Oil advanced from the highest close in more than 10 months before U.S. government data forecast to show crude stockpiles dropped for a third week, trimming a glut.
Futures climbed above $50 a barrel in New York after advancing 2.2 percent on Monday, the biggest gain in three weeks. Inventories declined by 3 million barrels through June 3, according to a Bloomberg survey
Before data from the Energy Information Administration on Wednesday. Royal Dutch Shell Plc said it won’t attempt to repair a key pipeline in Nigeria for now after militants attacked it a second time last week.
Crude has surged about 90 percent from a 12-year low in February amid unexpected disruptions and a continuous slide in U.S. output, which is under pressure from the Organization of Petroleum Exporting Countries’ policy of pumping without limits. Saudi Arabia will maintain the same level of production capacity until 2020 under a new economic reform plan approved by the government to reduce its reliance on oil.
“U.S. crude production is trending lower,” which is “gradually bringing down the surplus production and putting an end to stockpiling,” Jens Naervig Pedersen, an analyst at Danske Bank A/S in Oslo, said by e-mail. “This is an underlying supportive factor” for the coming year.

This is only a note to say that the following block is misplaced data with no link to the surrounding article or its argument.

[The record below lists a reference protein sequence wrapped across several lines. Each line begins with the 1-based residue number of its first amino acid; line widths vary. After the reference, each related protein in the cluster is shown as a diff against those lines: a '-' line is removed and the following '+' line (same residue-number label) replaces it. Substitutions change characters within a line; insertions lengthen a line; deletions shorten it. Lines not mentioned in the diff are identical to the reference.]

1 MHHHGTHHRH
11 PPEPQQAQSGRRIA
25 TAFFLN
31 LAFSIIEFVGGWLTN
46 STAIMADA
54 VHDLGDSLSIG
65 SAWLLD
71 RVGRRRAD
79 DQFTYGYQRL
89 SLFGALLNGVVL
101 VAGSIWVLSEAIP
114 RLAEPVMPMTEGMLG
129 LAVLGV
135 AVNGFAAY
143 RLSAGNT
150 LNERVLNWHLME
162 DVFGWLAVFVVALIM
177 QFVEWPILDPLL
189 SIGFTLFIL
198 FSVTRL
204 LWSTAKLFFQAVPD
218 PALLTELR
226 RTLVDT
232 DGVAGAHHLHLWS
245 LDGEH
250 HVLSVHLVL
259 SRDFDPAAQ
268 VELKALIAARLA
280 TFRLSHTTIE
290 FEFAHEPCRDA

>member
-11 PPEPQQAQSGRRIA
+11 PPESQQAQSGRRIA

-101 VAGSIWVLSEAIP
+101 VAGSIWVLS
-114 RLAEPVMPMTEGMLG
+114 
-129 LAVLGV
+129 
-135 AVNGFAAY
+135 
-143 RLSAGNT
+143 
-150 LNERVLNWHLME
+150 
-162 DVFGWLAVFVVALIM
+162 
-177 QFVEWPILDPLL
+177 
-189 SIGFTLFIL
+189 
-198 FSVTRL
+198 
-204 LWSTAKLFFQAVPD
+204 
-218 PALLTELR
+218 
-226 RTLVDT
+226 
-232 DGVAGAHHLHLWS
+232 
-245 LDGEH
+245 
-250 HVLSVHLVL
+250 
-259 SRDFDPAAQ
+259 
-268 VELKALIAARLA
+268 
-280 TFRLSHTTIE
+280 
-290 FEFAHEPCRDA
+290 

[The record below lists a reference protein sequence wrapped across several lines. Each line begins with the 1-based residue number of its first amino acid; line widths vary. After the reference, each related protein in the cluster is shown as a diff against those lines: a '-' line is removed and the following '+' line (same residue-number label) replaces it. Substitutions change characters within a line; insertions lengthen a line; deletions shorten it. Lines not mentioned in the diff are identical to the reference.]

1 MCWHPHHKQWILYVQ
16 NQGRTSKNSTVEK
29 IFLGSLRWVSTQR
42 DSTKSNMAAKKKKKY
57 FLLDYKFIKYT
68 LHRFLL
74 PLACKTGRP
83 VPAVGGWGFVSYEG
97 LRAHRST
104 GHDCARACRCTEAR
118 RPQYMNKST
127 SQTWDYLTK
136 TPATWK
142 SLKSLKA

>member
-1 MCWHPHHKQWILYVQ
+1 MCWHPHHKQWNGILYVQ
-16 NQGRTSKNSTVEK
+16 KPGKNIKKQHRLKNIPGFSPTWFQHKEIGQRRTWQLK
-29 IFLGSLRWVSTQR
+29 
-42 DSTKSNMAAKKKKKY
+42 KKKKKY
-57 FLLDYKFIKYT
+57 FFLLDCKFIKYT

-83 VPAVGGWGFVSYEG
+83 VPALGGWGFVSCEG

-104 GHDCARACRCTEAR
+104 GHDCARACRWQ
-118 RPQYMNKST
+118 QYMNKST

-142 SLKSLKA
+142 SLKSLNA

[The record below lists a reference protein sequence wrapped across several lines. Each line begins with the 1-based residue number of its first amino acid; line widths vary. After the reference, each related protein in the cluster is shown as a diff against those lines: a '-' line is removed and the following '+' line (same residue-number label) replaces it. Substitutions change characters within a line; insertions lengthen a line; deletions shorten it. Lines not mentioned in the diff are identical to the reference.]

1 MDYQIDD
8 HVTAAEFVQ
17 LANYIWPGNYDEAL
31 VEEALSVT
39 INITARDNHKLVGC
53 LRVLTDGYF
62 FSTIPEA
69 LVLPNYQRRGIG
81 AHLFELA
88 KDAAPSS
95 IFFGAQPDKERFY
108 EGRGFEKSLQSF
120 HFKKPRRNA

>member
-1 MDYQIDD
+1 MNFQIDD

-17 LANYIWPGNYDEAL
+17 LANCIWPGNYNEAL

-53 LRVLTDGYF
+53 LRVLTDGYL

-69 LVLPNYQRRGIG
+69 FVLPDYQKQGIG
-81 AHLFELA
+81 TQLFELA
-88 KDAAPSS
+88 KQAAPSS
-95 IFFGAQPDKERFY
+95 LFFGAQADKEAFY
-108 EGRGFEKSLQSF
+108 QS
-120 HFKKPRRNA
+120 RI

West Texas Intermediate for July delivery was trading at $50.04 a barrel, up 35 cents, on the New York Mercantile Exchange at about 8:50 Central time. The contract gained $1.07 to $49.69 on Monday, the highest close since July 21. Total volume traded was about 31 percent below the 100-day average.
Brent for August settlement rose 63 cents to $51.18 a barrel on the London-based ICE Futures Europe exchange. Prices on Monday closed at the highest since Oct. 9. The global benchmark crude traded at a premium of 43 cents to WTI for August.
The 20-company Stoxx Europe 600 Oil & Gas Index rose 2.1 percent to 279.76, after touching its highest in more than two weeks, with Tullow Oil Plc and Amec Foster Wheeler Plc the biggest gainers.
Shell Chief Financial Officer Simon Henry said the company had to withdraw repair crews last week after a second attack against the 48-inch Forcados export pipeline. The pipe links storage tanks onshore with an offshore port.
Crude stockpiles at Cushing, Oklahoma, the delivery point for WTI and the biggest U.S. oil-storage hub, probably declined by 700,000 barrels last week, according to the median estimate in a Bloomberg survey. Nationwide inventories dropped by 1.37 million barrels to 535.7 million through May 27, according to the EIA.